In Waring, the insurance company hired William Nalle, an engineer from Austin. The Court’s opinion made it appear as if Mr. Nalle was an impartial party beyond reproach, but that was not the case. Deposition testimony from Mr. Nalle reveals that his firm, Accident Reconstruction Engineers, has been in business since 1982 and that between 2000 and 2013, Mr. Nalle testified almost 145 times almost entirely for defendants and insurance companies.5 I would estimate that Mr. Nalle worked on thousands of other cases for insurance companies in which he did not give a deposition. 

The relevance to cyclists is that if you are in a lawsuit, you can expect that the defendant’s insurance company will hire a totally biased “expert” whose opinions will not be favorable to you. While the bias of these experts will be exposed at trial, their testimony often provides an excuse for a jury to minimize liability or damages.  (And remember, juries aren’t sympathetic to cyclists, and often look for any excuse to find against the cyclist.)

  1. Cyclists are Invisible to Cars.

In its opinion, the Court noted that the cyclist was wearing dark clothes that blended into the trees behind him. And the Defendant stated that he didn’t see the cyclist before he began his turn.  This is the most common explanation that car drivers give: “I didn’t see the cyclist.”  This comes up in 90% of my cases. 

I have one explanation and a few suggestions. The explanation is that drivers don’t expect to see cyclists on most roads, and if they don’t expect to see them, then they aren’t looking for them.  

As for avoiding this problem, the suggestions are obvious:  wear bright clothing, bright lights, and, if possible, ride with others.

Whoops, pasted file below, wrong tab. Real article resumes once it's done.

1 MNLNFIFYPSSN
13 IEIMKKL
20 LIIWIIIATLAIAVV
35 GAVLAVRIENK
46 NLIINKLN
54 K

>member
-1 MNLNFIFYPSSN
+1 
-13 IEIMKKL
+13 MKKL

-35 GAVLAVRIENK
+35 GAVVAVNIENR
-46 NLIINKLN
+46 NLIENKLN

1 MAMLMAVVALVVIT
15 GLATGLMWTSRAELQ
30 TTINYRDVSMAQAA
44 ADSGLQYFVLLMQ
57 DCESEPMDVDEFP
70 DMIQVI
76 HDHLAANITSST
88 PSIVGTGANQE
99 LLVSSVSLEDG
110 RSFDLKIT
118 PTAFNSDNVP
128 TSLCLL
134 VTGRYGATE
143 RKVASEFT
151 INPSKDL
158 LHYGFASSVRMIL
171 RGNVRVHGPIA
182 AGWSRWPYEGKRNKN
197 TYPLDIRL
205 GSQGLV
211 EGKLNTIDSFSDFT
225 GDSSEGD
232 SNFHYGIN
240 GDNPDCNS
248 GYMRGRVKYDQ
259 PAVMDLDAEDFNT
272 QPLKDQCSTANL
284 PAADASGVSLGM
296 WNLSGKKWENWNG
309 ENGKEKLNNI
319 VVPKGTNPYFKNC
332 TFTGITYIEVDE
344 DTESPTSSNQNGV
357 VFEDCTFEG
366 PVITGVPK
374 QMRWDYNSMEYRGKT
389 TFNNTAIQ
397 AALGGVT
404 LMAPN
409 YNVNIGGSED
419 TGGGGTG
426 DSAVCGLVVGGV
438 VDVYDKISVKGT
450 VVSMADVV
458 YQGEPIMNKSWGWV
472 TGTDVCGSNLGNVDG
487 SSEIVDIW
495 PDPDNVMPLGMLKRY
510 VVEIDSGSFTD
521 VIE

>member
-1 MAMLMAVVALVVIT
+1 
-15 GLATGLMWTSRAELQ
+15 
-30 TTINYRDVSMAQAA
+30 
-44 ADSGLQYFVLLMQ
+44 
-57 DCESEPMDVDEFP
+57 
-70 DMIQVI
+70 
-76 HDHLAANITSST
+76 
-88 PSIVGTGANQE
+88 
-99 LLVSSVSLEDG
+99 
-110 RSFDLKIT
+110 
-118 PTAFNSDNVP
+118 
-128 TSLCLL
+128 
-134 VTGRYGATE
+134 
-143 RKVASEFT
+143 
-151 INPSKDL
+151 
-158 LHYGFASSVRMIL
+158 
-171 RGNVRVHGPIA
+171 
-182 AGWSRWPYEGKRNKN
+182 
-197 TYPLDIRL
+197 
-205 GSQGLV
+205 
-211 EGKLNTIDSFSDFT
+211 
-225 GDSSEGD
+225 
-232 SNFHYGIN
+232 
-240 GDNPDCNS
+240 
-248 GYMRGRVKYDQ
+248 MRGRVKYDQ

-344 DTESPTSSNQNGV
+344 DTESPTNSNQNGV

1. Intersections are dangerous for cyclists.  

The Texas Driver’s handbook states:  “The most common motorist caused car-bicycle collision is a motorist turning left in the face of oncoming bicycle traffic. Oncoming bicycle traffic is often overlooked, or its speed misjudged.”6  (Section 13-3)

There is a good reason why “oncoming bike traffic is often overlooked” and that is due to the cyclist’s position and smaller size (as well as driver not expecting to see a cyclist).  Unless you are first at the intersection, then you are likely to be invisible to the oncoming driver who can’t see you because your are on the left side of the road and behind the car(s) in front of you.

So, when you approach an intersection with traffic, you should be hypervigilant.  


1-  Waring v. Womack 945 S.W.2d 889 *; 1997 Tex. App. LEXIS 2575 ** (Tex. App. – Austin, 1997, no writ)

2- Lawyers often say that they “pick the jury”, but that is not correct.  During Voir Dire, jurors are eliminated for challenges based on “cause” or “peremptory” challenges. The first 6 -12 jurors (depending on the Court) that remain after all challenges are those that sit on the jury.  (Those that tend to be in the back rows are rarely ever on the jury panel.)

3- It is my speculation that Texas Judges are not cyclists because of their position as judges.  They are usually in Court from 8 am to 5 pm. 

4- I have many “war stories” about defense experts, and just how biased and bad they are.

5-  Experts such as Mr. Nalle underscore the truth of Mark Twain’s “corn pone” quote:  “You tell me whar a man gits his corn pone, en I’ll tell you what his ‘pinions is.”  

6- My experience is different. While intersection collisions are quite common, most of my cases have involved cyclists being hit from behind or getting clipped by rear-view mirrors.